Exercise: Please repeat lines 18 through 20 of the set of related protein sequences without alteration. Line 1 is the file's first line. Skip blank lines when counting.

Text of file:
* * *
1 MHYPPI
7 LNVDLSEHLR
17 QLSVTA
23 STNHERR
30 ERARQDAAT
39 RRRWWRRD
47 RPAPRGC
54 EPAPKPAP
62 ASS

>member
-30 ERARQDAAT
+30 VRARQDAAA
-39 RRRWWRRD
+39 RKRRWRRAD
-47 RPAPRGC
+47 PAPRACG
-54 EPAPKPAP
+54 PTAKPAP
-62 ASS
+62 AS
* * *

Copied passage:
+54 PTAKPAP
-62 ASS
+62 AS